After half an hour (ish) we were released and sent to the courtroom where we were put before a judge who outlined the charges against us. Our community was deemed to be trespassing on Delta Logging Company's land as they had recently made a claim to it deeming in uninhabited. We were then sent back to our shelter building and given the rest of the evening to formulate our defence of the land in order to reappear before the court the following morning. The evening was cold so after celebrating mass with the visiting missionary priest (local parish priest) we ate a few pancakes, the ingredients provided by the priest, briefly discussed our plan for the trial the following day and tried to get some sleep. The night was windy and cold but we all stayed dry and huddled together. We rose with the sun at dawn and made some nettle tea over the fire to warm up before meeting to discuss our defence for the trial to follow. We came up with two main approaches:
1. Legal- The logging company had no right to fence and claim the land as we inhabited it. According to the law the Logging company could only claim the land if no one inhabited it.
2. Environmental- Recognising the detrimental long term effects of deforestation linking to issues such as pollution and the chain of cause and effects relating to local plant and wildlife population.
Following our discussions we spent an hour in the courtroom building upon, and fighting our case from the point of the indigenous community. One of the volunteers Chris acted as our barrister and, supported by a CAFOD representative, we won our argument by emphasising our habituation of the land in question.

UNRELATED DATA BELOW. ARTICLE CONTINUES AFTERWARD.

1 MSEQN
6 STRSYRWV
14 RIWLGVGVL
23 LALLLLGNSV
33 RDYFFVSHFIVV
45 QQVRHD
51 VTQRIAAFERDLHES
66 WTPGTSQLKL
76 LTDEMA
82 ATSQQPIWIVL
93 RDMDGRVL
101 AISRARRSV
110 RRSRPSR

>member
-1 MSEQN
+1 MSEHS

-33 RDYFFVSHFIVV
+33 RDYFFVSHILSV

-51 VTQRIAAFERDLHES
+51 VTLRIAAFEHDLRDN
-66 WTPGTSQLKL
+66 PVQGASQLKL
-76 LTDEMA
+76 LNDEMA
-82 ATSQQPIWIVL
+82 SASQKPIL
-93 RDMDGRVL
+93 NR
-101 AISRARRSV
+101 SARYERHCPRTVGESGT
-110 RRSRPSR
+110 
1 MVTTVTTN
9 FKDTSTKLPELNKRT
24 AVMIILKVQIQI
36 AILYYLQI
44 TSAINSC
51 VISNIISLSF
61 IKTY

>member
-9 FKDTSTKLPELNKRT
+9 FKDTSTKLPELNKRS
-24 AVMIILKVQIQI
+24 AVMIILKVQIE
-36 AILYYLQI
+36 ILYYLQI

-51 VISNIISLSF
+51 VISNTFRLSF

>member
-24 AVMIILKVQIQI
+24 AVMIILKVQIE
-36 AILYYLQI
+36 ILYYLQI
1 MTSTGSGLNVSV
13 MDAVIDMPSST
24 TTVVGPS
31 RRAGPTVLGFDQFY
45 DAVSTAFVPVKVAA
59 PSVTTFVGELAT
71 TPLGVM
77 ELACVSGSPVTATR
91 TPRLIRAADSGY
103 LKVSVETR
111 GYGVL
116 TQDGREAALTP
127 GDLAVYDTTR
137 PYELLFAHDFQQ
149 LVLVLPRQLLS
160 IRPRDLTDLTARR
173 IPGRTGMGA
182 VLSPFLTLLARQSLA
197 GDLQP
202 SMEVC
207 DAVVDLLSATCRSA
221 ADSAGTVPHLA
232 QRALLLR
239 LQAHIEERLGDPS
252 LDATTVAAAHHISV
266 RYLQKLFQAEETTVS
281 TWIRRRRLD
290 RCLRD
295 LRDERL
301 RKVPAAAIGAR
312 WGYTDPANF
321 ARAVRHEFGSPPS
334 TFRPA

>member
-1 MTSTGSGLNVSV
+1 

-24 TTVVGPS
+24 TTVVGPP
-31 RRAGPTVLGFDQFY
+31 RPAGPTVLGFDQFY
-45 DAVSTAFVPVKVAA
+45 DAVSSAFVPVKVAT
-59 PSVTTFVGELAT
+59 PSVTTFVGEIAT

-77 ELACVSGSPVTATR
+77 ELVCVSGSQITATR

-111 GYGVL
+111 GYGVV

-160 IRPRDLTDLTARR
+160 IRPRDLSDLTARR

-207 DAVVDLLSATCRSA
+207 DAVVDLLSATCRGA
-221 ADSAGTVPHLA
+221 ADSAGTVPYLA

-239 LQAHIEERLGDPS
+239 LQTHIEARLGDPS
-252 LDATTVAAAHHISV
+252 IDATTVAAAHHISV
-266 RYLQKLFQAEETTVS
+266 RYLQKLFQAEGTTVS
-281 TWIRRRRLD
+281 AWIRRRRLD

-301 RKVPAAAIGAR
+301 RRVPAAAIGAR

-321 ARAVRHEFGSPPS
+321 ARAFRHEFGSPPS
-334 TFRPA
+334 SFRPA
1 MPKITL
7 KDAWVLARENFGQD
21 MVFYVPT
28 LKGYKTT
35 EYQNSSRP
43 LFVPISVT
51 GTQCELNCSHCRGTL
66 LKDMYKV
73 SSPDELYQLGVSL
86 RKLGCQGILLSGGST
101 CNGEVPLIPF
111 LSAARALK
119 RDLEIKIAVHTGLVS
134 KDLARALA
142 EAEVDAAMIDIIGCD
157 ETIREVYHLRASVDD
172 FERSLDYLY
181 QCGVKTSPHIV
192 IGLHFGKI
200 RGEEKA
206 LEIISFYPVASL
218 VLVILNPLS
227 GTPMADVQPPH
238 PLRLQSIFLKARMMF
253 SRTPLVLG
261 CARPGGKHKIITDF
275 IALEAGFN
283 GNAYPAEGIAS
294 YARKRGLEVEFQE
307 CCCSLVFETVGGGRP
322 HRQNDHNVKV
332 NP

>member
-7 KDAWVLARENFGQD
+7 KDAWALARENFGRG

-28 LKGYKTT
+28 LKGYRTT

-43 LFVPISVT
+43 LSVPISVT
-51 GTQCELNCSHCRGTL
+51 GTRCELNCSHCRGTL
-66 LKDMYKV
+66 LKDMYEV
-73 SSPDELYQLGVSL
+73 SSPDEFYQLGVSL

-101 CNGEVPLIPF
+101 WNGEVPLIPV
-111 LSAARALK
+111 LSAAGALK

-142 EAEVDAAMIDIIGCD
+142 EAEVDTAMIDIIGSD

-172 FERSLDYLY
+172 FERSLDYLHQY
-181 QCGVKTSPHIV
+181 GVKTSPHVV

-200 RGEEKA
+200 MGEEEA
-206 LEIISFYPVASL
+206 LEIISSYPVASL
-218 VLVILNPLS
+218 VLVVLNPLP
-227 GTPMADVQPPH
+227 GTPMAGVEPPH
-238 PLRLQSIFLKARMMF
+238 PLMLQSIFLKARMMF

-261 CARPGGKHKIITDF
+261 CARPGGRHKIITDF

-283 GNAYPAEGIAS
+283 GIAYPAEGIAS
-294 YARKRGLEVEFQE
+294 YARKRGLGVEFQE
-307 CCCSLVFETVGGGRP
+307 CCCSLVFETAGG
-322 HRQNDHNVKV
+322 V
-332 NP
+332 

This signalled the end of the refugee simulation, and, after some food we were given time to reflect on our experiences and learn more about CAFOD's campaigns surrounding climate change and sustainability. We had time to share some ideas and learn new activities to share with our youth teams before departing for our home communities.
Reflection: How I felt
On a personal level, there was a transformative experience when we were all sat together in the cell after being forced through the detention centre. Once all the nervous laughter had settled and we became less aware of our participation in a simulation we began to recognise the difficulties that we had faced and felt able to empathise with other communities in similar situations. There were several moments of silence during this period where we reflected on our experiences and how they had made us feel. Many of us felt dehumanised, venerable and therefore incredibly challenged. Sat on the floor of the cell we spoke about these feelings and began to fell the pain and suffering of others. This gave me an alternative perception and seemed to hit a nerve deep within emphasising a need to, and a want to, change this and encourage a more sustainable, respectful lifestyle towards local communities.
Once the simulation had come to an end many of the group voiced their views on the experience, particularly highlighting the ways that it had been worthwhile and made a difference to their life. For me this time helped me to get a grip on the scale of environmental issues and the great effect that they will have on future generations. It confirmed the absurd need of humankind to attain material possessions over spiritual or community connections. An increase in individualism and capitalism has encouraged these wider issues concerned with global justice and through this experiential learning visit my eyes have been opened, in a very real and visceral way, to the dangers associated with environmental issues, particularly those concerning local communities.